The Product: Abalone, the Flavor of Northern California

by Katherine Sacks
May 2013

Abalone Stats

$21 to $26 a per pound

Monterey Abalone Company (ships nationwide); The Abalone Farm; American Abalone Farms

Gently pry abalone from the shell using a spoon, being careful not to damage the meat. With a small knife, remove the liver and innards from around the meat. Rinse well to remove bits of shell and rest 24 hours to allow the abalone to relax. Lightly pound abalone to help tenderize them. 

Keep abalone as cold as possible, stored on ice, for 24 to 48 hours. Do not freeze.

Giant surf clams, geoduck clams, razor clams, conch, cuttlefish, and squid

Food lovers come to San Francisco for the city’s infamous sourdough, outstanding farmers market produce, and California common beers from local microbreweries. But for some Bay Area chefs, the one flavor that truly captures the essence of San Francisco is abalone.

“I like to use abalone because it’s very representative of native Northern California cuisine,” says AQ’s Chef Mark Liberman. “I grew up eating wild abalone, and it’s a flavor that I have always loved.” The abalone of Liberman’s childhood was diver-caught, an option no longer available. Over-fishing, disease, and poaching have decimated the wild abalone populations in the United States, and commercial sale of wild abalone is now illegal. But San Francisco’s proximity to Monterey Bay, where the shellfish are farm raised, provides some of the best, sustainable stateside abalone (with a thumbs up from the Monterey Bay Aquarium).

Abalone has a subtly sweet, buttery flavor. “I love using local abalone because, when it is properly prepared, it has a silky texture and mild clean ocean flavor,” says Chef de Cuisine Daniel Gomez Sanchez of Mountain View’s Madera. Achieving that “properly prepared” state can be tricky—the shellfish is often mishandled and cooked incorrectly, rendering chewy, tough product. Storage is paramount to the integrity of abalone. The mollusks are delivered shell-on and raw and have a shelf life of 24 to 48 hours. To preserve freshness, Liberman keeps abalone cool and covered, and he shucks at the last possible moment.

Sanchez takes a different approach, lightly pounding abalone, sealing them in a vacuum bag, and storing on ice. “We only open the bag and score as we need it,” he says. Chef Marty Cattaneo, formerly of Dio Deka, follows a similar routine, letting the abalone rest 24 hours after cleaning and then storing them in vacuum bags. “Since they come from so close, we are able to get a delivery twice a week, which allows us to always have a super fresh product on hand,” says Cattaneo. “The key is to always keep them very cold.”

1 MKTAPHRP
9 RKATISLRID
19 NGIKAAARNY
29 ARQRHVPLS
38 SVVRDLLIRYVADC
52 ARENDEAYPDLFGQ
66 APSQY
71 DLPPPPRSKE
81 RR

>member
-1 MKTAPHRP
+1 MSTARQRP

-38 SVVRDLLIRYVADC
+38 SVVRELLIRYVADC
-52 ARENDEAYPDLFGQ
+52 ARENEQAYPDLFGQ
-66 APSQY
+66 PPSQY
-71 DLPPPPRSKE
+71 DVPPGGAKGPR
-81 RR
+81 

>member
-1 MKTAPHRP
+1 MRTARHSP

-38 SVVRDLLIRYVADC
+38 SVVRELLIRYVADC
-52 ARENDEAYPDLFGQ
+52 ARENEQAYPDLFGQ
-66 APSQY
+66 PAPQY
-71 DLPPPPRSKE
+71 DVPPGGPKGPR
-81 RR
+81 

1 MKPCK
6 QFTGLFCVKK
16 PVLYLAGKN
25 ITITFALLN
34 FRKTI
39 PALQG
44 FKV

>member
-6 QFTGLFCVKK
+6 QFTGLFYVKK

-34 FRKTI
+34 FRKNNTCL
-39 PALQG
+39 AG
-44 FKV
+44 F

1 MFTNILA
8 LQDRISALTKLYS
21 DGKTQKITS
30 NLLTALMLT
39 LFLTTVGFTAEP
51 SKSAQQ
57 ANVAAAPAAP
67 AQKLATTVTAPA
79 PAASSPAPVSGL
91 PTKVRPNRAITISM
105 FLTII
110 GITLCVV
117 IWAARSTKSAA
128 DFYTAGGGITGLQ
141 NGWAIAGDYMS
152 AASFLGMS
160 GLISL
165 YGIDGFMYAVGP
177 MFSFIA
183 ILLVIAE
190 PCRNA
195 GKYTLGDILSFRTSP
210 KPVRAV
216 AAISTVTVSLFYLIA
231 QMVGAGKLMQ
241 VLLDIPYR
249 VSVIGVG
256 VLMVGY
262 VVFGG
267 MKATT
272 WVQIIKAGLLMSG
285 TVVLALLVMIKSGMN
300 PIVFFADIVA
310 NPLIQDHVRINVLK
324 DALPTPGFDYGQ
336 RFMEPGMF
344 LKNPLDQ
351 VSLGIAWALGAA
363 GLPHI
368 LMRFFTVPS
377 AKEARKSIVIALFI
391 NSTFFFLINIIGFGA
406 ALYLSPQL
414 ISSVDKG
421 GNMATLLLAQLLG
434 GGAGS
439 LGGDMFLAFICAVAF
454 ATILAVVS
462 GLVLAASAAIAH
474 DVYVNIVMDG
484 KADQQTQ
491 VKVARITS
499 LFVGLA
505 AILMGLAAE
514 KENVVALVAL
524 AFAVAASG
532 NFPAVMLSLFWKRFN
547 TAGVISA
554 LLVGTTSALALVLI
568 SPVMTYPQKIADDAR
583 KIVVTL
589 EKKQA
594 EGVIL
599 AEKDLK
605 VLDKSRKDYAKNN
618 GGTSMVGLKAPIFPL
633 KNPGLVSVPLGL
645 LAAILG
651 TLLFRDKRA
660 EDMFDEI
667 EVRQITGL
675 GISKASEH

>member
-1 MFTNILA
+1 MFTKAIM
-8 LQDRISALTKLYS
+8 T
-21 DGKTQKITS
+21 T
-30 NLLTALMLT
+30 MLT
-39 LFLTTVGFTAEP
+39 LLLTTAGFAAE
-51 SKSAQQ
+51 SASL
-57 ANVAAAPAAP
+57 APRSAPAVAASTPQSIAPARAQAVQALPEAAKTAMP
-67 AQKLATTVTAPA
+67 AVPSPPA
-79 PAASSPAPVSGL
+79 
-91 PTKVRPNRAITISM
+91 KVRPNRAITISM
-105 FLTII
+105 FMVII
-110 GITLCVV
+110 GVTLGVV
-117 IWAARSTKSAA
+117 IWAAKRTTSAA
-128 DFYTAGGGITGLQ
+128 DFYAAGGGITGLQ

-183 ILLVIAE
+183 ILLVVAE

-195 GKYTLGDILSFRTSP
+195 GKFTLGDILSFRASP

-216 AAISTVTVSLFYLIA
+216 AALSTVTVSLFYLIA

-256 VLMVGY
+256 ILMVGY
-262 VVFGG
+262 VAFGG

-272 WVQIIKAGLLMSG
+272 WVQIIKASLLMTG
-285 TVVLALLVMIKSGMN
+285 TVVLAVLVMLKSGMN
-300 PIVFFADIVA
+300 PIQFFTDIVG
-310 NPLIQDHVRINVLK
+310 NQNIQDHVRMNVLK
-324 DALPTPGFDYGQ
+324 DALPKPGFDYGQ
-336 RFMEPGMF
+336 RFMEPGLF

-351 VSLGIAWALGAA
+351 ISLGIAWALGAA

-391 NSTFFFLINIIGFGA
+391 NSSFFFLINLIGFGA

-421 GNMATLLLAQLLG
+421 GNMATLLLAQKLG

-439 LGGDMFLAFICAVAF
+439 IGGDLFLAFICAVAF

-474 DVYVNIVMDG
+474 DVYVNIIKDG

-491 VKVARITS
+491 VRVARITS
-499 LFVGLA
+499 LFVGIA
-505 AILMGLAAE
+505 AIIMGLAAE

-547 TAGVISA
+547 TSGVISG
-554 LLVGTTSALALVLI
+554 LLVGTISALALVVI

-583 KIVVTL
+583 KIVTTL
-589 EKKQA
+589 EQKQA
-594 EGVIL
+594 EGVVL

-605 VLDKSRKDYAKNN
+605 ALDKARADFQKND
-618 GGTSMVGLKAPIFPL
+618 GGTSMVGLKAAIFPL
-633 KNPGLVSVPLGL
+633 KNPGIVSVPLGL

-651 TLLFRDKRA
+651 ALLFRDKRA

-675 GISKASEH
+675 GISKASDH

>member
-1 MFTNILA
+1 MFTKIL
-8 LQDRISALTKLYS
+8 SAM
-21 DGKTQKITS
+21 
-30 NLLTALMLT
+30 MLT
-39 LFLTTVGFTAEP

Because of its delicate flavor, the shellfish is often paired with subtle flavors and added fats. In the West, it’s classically sautéed with brown butter, lemon, and capers, and in the East gently poached in dashi broth. At Madera, Sanchez serves the latter preparation, cooking the abalone sous vide and pouring a matsutake mushroom bouillon over shaved baby turnips and puffed rice. “The goal is a light fragrant soup that balances elements of the ocean, the earth, and the sky,” says Gomex Sanchez. “The ocean comes through from the abalone and the dashi base of the bouillon, the matsutakes add an ethereal perfume, and the two are balanced by earthiness of the turnip.”

Cattaneo opts to cook his abalone in flavor-packed bacon consommé. Paired with slightly sweet scallops and crispy farro, the consommé adds an earthy flavor to the abalone—an elegant dish that tastes hearty, thanks to the slight smokiness and added fat of the bacon. “I like it with pork and pork fat because it provides a bit of richness to the abalone without overpowering it,” he says. “For me, it is also important to cook the abalone with some acid to balance out the sweetness of the shellfish.”

At AQ, Liberman’s fall rendition is presented as a stew of abalone, squashes, and salsify. A creamy nettle-onion purée provides smooth richness, and herbed breadcrumbs add necessary crunch. “I really wanted to combine the ocean and the farm, and a lot of roasted root flavors,” he says.

Whether sautéed, cooked sous vide, or served raw, abalone connects diners with tastes and history of San Francisco. “It's something that maybe a lot of our guests have not had the opportunity to taste,” says Liberman. “It isn't on everyone’s menu, and while it's a luxurious ingredient, it’s very much a Northern California tradition.”